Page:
to the clever sophistry that silver-tongued Bible thumpers employ to
persuade people to do things contrary to their convictions and their
conscience. Should you get pulled into a debate with one of those thumpers
you'll be frustrated because no matter how skillfully defended your position,
they will continue to oppose it; so the best track is: decline to argue.
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Webers.Home

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#49
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Rom 14:14-16 . . I know and am perfectly sure on the authority of The
Lord Jesus that no food, in and of itself, is wrong to eat. But if someone
believes it is wrong, then for that person it is wrong. And if another Christian
is distressed by what you eat, you are not acting in love if you eat it. Don't
let your eating ruin someone for whom Christ died. Then you will not be
condemned for doing something you know is alright.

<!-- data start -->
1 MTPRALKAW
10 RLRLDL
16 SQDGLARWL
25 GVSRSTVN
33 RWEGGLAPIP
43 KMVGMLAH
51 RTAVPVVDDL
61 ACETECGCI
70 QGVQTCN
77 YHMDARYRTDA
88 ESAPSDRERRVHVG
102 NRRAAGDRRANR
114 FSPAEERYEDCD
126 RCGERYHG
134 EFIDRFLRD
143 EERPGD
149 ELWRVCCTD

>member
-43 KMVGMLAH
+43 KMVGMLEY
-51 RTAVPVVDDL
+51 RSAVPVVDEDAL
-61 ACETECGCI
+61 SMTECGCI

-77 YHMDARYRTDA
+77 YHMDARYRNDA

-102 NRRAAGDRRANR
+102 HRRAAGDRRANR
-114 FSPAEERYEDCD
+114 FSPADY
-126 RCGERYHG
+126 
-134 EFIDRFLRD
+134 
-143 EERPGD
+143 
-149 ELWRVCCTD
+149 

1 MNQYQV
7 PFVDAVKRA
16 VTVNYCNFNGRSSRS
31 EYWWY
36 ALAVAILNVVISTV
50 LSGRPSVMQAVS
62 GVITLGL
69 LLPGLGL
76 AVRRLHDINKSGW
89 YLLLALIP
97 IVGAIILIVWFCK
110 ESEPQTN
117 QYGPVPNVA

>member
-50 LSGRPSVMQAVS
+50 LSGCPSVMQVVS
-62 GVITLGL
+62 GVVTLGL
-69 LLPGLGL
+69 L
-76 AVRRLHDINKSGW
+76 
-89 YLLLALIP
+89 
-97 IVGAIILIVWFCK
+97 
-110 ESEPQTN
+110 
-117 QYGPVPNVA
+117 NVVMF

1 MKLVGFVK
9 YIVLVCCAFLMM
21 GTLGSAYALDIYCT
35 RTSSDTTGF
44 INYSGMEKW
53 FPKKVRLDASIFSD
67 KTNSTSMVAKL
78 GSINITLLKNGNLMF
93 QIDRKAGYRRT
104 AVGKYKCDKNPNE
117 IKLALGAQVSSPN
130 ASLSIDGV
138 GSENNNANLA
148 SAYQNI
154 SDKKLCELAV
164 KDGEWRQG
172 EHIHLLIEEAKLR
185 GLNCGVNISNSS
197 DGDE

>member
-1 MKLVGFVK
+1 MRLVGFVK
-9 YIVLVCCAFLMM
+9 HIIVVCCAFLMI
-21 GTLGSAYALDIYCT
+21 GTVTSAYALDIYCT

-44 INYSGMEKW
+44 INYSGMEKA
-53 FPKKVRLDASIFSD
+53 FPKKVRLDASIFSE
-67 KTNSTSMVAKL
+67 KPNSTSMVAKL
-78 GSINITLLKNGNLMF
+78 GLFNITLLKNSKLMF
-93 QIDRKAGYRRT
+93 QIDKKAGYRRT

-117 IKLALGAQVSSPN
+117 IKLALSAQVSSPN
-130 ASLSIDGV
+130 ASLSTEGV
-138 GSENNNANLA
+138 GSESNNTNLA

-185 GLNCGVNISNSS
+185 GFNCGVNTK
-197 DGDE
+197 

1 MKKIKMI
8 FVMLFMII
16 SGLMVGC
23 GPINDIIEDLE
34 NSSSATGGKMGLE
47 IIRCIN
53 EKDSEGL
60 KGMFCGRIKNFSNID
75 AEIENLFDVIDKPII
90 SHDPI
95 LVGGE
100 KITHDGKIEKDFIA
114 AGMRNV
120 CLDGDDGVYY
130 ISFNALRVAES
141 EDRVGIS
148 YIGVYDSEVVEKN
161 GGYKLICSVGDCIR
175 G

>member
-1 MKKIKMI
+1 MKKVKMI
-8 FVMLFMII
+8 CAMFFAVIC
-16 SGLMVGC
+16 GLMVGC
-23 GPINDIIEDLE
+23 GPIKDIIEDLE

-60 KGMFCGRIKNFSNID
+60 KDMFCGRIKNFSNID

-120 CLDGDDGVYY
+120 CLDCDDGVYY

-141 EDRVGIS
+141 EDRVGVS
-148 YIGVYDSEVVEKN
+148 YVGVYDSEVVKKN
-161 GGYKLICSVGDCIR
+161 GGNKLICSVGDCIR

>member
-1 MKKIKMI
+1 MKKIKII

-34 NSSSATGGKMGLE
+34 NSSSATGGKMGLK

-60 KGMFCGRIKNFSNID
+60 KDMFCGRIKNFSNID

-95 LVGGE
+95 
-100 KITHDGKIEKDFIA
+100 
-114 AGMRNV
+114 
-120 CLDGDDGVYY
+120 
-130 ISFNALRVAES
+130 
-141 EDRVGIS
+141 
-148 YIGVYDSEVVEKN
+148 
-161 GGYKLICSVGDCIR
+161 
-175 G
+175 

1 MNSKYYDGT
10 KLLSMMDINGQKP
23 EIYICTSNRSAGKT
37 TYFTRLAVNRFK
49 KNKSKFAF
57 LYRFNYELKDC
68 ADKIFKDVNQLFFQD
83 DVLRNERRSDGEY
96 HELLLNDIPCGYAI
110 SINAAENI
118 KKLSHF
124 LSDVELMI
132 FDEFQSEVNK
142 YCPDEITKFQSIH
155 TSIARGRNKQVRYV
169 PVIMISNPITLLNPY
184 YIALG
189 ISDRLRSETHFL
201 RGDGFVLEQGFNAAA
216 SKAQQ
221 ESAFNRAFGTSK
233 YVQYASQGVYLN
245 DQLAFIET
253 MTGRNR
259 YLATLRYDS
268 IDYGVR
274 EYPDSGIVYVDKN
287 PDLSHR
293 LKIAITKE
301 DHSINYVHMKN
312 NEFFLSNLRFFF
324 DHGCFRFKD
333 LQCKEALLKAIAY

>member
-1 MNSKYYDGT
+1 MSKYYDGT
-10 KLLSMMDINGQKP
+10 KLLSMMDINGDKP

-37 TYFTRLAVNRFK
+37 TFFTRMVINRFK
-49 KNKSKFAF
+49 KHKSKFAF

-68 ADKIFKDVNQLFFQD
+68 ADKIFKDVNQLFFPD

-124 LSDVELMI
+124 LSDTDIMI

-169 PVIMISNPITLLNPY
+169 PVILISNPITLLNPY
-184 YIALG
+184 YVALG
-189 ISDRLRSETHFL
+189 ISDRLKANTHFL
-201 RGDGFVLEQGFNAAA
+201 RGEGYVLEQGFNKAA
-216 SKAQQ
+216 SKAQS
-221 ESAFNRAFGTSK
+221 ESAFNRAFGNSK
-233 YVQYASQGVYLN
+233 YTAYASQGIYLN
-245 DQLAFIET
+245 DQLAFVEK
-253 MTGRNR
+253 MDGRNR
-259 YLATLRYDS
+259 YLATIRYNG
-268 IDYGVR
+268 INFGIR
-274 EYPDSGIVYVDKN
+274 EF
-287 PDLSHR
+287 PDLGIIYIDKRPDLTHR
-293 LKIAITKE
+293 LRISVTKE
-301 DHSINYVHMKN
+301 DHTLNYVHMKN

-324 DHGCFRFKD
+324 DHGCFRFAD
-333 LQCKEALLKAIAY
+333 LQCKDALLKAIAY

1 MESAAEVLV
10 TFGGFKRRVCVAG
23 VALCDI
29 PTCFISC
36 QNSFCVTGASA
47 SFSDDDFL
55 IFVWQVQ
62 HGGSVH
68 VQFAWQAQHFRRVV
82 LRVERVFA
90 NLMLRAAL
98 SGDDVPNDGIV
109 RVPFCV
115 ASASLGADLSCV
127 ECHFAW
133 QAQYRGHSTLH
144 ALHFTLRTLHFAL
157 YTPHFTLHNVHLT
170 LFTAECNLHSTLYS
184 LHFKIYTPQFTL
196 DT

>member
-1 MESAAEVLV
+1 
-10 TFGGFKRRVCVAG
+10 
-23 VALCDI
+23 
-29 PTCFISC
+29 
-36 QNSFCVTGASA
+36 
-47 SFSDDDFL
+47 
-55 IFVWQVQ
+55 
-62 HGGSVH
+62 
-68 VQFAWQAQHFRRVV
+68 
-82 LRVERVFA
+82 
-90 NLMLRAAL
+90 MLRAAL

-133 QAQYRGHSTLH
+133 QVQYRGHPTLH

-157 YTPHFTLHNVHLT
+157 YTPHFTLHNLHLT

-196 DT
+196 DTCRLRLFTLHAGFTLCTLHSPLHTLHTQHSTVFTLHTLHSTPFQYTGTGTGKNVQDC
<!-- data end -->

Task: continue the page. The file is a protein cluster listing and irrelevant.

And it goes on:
For example: We may believe that there is nothing wrong with eating freaky,
barbarian foods; but our Christian dinner companion might feel very strongly
about it. Well; sure, we can get by with eating freaky, barbarian foods; but
Rom 14:14-16 is saying don't. In other words; it is Christ's wishes that we
restrain ourselves from eating distasteful stuff in front of our Christian
companions in thoughtful and sympathetic regard for their personal
sensibilities, i.e. as a courtesy.

I'm pretty sure this principle isn't restricted to diet, but can be applied to
any debatable issue with the potential to drive an unnecessary wedge
between ourselves and other Christians. For example; if you have friends
over for an evening of entertainment, and know they're uncomfortable with
movies saturated with crime, cruelty, obscenity, vulgarity, deviance,
indecency, and violence; then accommodate their feelings by selecting